Shane, my thoughts on nutrition, I agree that it’s ok to not eat a large variety of foods all the time, so long a bariatric surgery patient is getting in their protein, some veggies, and taking their vitamins, eating a small variety of foods is very common. When you think about the variety we, as Homo sapiens had throughout evolution, there were seasonal varieties, but otherwise our diets were fairly limited in options and we managed to evolve. As for tolerance of foods and then not tolerating the same food for unknown reasons, this is also fairly common for people. And unless it is a problem and you are losing tolerance to more and more foods and regurgitating more and more often and/or having pain when you eat, unless those things are happening, I say, ok, in the case of salmon, or whatever that food item might be, it’s probably not no forever, but it’s no for now.

Shane concludes his letter with these three separate but linked thoughts:

Can you tell I’ve had a lot of things I’ve been dyeing to get off my mind? It’s exhausting being a Mustang off by yourself, lonely too, but it’s all I know, “suffer in silence,” that’s my motto.

Days off exercise are usually harder than running 10 miles. It’s hard to fight the feeling of you’re not doing anything and should be, but my back and the rest of my body are saying, “hey buddy, take a break or else.”

Okay I’ve rambled on for a few pages. If it’s okay with you, would you mind if I drop you a note every now and then? Sorry for any spelling or grammar errors, that just how I roll.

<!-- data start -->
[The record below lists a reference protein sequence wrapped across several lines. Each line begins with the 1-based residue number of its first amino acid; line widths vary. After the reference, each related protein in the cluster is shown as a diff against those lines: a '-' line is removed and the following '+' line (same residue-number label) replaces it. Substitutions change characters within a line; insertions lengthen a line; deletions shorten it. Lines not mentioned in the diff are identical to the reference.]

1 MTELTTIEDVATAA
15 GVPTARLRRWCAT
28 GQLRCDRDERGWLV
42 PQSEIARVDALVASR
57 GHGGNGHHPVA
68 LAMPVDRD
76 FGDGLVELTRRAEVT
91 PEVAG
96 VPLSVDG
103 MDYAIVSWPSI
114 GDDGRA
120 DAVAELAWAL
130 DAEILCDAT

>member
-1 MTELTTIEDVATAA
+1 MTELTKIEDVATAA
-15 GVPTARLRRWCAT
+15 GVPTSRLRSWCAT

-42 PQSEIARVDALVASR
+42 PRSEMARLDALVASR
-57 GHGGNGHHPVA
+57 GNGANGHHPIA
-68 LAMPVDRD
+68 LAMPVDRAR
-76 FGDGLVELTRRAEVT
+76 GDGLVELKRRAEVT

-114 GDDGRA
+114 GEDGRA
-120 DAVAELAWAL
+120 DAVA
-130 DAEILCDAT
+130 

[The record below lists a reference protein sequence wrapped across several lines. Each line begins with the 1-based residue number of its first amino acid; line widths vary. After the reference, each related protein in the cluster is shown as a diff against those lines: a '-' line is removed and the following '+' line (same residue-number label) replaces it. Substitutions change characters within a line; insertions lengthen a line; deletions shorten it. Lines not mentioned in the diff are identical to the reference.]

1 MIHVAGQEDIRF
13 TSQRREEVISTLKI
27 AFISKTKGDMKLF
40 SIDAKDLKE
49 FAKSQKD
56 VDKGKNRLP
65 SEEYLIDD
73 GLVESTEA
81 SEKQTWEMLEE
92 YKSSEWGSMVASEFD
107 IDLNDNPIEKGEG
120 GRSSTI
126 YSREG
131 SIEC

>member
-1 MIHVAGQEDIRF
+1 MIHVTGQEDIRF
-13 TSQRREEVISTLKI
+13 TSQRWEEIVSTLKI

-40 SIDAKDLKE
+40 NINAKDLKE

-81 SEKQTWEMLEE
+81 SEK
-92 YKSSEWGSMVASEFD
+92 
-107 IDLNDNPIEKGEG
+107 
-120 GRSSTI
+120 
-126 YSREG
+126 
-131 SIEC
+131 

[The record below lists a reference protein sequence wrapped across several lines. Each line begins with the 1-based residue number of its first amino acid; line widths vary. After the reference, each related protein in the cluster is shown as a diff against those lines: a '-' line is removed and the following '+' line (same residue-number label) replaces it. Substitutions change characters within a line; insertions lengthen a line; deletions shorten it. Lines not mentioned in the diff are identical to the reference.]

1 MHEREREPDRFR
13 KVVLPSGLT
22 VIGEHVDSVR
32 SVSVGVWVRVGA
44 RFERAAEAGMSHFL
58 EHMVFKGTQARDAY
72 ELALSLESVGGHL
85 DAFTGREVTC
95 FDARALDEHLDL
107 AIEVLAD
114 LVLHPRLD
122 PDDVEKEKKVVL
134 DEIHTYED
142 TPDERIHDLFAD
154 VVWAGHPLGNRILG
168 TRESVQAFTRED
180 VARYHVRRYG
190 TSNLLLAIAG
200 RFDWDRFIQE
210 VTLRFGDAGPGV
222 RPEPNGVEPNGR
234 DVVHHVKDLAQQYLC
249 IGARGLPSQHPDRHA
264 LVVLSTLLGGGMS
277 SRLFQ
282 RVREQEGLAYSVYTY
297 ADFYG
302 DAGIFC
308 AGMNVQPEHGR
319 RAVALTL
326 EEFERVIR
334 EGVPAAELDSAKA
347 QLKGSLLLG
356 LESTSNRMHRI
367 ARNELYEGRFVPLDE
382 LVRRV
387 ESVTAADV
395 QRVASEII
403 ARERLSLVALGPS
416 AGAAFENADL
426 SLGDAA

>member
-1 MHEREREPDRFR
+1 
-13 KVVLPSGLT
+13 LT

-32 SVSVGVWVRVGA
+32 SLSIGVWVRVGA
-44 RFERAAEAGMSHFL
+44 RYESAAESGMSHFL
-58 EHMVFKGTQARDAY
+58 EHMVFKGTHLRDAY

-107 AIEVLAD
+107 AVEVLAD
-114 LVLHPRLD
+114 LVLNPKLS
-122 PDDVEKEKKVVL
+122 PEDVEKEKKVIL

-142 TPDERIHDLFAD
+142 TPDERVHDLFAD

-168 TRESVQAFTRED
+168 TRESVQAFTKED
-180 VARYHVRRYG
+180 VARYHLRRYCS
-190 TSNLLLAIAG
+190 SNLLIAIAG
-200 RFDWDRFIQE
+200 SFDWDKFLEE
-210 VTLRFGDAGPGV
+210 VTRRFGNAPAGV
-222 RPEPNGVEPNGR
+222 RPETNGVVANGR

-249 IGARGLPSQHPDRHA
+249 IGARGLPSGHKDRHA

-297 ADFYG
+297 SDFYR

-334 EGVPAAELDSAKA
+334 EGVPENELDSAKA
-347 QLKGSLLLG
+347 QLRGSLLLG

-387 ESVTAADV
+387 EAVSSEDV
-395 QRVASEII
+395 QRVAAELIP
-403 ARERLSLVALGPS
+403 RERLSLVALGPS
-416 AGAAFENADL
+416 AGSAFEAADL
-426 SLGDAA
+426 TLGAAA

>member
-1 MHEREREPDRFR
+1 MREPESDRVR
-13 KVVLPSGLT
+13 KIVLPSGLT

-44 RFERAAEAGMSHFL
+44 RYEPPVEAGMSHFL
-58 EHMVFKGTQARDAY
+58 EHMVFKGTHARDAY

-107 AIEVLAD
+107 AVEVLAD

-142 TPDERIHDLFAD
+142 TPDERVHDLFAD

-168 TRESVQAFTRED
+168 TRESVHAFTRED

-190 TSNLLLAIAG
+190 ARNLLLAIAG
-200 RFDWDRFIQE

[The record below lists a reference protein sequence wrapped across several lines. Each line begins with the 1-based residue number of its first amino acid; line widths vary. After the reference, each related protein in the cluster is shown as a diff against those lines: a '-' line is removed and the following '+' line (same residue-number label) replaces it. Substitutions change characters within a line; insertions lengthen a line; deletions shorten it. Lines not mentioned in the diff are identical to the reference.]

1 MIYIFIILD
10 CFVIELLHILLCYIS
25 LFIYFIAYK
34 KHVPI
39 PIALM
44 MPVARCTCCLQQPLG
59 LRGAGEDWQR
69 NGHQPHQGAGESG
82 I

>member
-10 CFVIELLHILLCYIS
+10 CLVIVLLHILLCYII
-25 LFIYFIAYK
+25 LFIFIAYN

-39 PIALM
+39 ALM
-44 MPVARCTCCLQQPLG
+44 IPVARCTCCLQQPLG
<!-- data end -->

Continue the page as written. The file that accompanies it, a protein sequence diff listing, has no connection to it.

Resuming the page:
Best Regards,

Shane

After I read Shane’s letter and emailed him back asking if could use the letter as a podcast episode I optimistically I started collecting my thoughts on what I wanted to say in this episode. One of those thoughts was a reflection on how one of the ancient Greeks tenants was “Know thyself.” This teaching was so important it was engraved onto the archway as one entered into the Greek Temple to Apollo in Delphi, Greece. “Know thyself.” So I was thinking about how I would fold this message into my concluding thoughts and then I received an email from Shane giving me permission to use his letter and he included with these additional thoughts:

I would be honored if you so chose to use my letter in your podcast. It’s the least I can do for all the great info you put out there for us. Life changing events happen to us all. I’ve just been super lucky in my life up to this point and times are finally catching up to me and it’s my turn to start saying goodbye to people that I’ve known all my life. We all look for excuses to give up and for awhile I had mine, but it didn’t matter how much I ate or drank, the people that I miss are gone forever and I’m still here, so I’ll keep picking myself up off the ground when I fall and keep moving forward. I’ll find my perfection in allowing myself to not be perfect. I’ll do this to appease the perfectionist procrastinator in me; it takes a lot of self-talk and self-soothing. So far it’s working for me, though.

Shane, aren’t we all just getting to know ourselves? For Shane, how else would he know he is a perfectionist procrastinator who will stumble and fall but also pick himself up and keep moving forward, seeking to string more positive days together than not.